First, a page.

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Visualizing Where The Money's Made Is In America

The U.S. Department of Commerce and its Bureau of Economic Analysis (BEA) recently released its statistics on gross domestic product (GDP) by metropolitan area for 2014. The BEA determines the statistics for each metropolitan area as the sum of the GDP originating in all industries in the area. The data is the sub-state counterpart of the nationwide GDP. It is the most comprehensive measure of economic activity.

HowMuch.net built a map to provide a 3D visualization of the GDP by metropolitan area, seen below. The higher the cone rising out of the map, the greater the GDP in that area. In analyzing the data, we found that the top 20 metropolitan areas represent over 52% of the total GDP in the United States. GDP grew 2.3% for all metropolitan areas in 2014, after increasing 1.9% in 2013.

 

 

As shown by the map, the New York metropolitan area, which includes Newark and Jersey City,lead the country with $1.5 trillion in GDP. The area had GDP growth of 2.4% in 2014. The New York metropolitan area provided almost 10% of the total GDP for the entire country.

The Greater Los Angeles area was second with $866 billion in GDP, with an increase of 2.3% over 2013. This was followed by the Chicago metropolitan area with $610 billion and growth of 1.8%. In fourth was the Houston metro area with $525 billion. Dallas, another Texas metro area, had $504 billion in GDP.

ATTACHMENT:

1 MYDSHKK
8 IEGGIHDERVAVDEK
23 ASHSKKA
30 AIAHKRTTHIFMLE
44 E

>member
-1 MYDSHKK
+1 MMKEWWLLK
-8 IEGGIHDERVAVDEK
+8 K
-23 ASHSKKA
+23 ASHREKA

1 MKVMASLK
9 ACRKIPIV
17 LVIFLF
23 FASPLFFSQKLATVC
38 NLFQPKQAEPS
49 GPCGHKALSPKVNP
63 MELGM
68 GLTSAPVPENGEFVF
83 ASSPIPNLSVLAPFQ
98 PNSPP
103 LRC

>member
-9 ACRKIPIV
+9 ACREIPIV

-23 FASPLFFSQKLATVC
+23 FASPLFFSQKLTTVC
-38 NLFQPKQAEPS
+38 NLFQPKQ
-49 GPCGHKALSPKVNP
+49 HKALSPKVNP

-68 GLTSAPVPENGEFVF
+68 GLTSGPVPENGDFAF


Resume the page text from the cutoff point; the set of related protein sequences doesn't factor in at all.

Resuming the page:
GDP By State

We also broke down the GDP by state. We calculated that the top 5 states contributed 40% of the overall GDP for the United States as follows:

  • California: $2.11 trillion, 13% of overall GDP

  • Texas: $1.46 trillion, 9.5% of overall GDP

  • New York: $1.28 trillion, 8.4% of overall GDP

  • Florida: $769 billion, 4.8% of overall GDP.

  • Illinois: $680 billion, 4.3% of overall GDP.

Effect of Population

One important factor for GDP appears to be the population for both the state and the metropolitan areas. New York, Los Angeles, Chicago, Dallas and Houston are the five most densely populated metropolitan areas in that order. Further, California, Texas and New York have the highest populations by state in that order. There appears to be a relationship between GDP output and the population for a geographical area.  

The Final Analysis

The largest metropolitan areas contributed the greatest amount of GDP for the country. According to our analysis, the top 20 metropolitan areas contributed over half of the United State’s GDP. The New York metropolitan area contributed nearly 10% to the GDP by itself. In terms of a breakdown by state, the top 5 states contributed around 40% of the entire country’s GDP. California alone contributed over 13% of the total GDP for the country.